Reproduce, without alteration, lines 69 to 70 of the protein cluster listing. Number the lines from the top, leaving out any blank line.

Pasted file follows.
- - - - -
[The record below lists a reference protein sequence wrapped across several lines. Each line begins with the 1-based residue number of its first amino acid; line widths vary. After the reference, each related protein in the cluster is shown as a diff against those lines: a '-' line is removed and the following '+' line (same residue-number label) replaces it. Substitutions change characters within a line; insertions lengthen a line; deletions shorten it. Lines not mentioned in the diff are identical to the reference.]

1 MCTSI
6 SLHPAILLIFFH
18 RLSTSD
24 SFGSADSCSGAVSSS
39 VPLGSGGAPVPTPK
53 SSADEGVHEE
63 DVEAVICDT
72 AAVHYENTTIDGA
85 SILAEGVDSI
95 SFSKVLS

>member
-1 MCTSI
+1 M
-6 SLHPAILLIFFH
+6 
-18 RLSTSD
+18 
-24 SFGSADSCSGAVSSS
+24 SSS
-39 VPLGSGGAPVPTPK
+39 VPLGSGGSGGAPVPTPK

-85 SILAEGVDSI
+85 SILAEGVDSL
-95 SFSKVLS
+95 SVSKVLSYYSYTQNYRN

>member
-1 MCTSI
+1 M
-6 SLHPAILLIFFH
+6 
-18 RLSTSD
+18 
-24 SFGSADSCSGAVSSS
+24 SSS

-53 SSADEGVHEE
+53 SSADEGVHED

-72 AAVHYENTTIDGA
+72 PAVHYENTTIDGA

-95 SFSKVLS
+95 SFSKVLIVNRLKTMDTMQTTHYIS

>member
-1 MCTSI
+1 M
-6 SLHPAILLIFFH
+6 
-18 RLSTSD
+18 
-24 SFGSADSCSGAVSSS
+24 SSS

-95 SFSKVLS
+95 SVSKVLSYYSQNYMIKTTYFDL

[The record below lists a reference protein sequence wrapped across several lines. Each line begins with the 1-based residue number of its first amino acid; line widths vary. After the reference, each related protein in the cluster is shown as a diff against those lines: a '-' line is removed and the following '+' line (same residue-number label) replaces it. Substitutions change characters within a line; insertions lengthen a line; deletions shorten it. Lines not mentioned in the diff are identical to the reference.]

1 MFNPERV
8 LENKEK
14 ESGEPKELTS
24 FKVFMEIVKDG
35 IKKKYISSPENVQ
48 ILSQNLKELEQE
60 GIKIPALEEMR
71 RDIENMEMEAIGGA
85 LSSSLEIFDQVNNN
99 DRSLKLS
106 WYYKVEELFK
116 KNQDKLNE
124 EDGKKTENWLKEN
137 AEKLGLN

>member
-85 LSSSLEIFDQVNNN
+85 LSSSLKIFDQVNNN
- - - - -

-85 LSSSLEIFDQVNNN
+85 LSSSLKIFDQVNNN